Concrete Conduit Challenges Pipe-Bursting Contractor
Trenchless contractor finds creative solution when faced with 8 inches of concrete and 1 inch of rebar in Medicine Hat pipe bursting project
One of the most effective ways of replacing a pipe using trenchless technology is pipe bursting, which replaces a traditional construction trench with launching and receiving pits that pull the new pipe through the existing one, breaking the old pipe into fragments that stay in the ground in-situ.
Sewer, water and gas pipes can all be replaced with pipe bursting, which involves a bursting head, winched cable or shuttle rods, a pulling machine, a retaining device and a hydraulic power pack. Patented by British Gas in the 1960s, pipe bursting is now a proven trenchless technology, with over 50 million feet installed worldwide.
The primary advantages of pipe bursting are the time saved by avoiding digging a trench to lay the pipe, and its minimal impact on vehicle and pedestrian traffic, compared to a major disruption involved in opencut construction. A pipe can be burst and a new, often upsized pipe pulled through in a day or two, or even less, depending on the length of pipe and the level of difficulty.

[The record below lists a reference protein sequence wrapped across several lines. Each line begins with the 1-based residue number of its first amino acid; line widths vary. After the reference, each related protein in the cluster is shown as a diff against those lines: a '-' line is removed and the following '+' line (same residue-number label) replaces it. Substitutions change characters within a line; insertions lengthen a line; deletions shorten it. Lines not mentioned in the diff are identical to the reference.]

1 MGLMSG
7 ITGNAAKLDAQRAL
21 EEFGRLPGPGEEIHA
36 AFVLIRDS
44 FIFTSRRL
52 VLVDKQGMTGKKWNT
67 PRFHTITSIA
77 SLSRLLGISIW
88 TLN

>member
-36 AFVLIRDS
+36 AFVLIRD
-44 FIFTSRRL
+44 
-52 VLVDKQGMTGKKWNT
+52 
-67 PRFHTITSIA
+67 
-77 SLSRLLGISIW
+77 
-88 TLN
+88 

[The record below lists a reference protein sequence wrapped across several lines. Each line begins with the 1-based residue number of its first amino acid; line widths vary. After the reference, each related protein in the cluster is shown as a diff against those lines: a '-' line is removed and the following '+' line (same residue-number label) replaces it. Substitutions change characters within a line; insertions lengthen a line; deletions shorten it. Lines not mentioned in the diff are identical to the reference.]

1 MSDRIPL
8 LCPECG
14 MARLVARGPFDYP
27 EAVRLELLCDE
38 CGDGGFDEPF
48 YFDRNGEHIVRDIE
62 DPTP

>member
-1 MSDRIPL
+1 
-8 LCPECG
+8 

One of the nice things about pipe bursting is its versatility. The method can be utilized to replace pipes made of clay, concrete, reinforced concrete, PVC, ductile iron, and even asbestos concrete (AC). And with pipe bursting, most of the time the pipe is upsized, meaning a gain in interior pipe diameter. Compare that to cured-in-place-pipe (CIPP), where a deteriorated pipe is re-lined, resulting in a loss of IP diameter.
A big challenge facing a pipe bursting contractor is buried concrete that is sometimes encountered while the pipe is being burst. That is what happened to 3D Pipe Bursting during a recent job in Medicine Hat, Alberta.
The Millet, AB-based company is one of the few Canadian trenchless contractors that focuses exclusively on pipe bursting.
The Medicine Hat job involved replacing a 15-inch sanitary line with a 13.7-inch (350-mm) HDPE pipe, for a length of 590 feet (180 metres) at a 26-foot (8-metre) depth – a few metres deeper than 3D’s average depth on a pipe bursting job.
The burst was going well up to the 180-foot (55-metre) mark, when all of a sudden, the hydraulic power source started pulling from about 40 tons, to 75 tons for a metre, and at one point, powered all the way up to 125 tons of pulling force.
“There was something on the outside of the pipe. They had to dig, which was very challenging at that depth. It was a big concrete Telus conduit over the top of where we had to dig, so they dug down, found about 8 inches of concrete around the pipe with one-inch rebar in it,” said 3D Pipe Bursting president Darren Norton.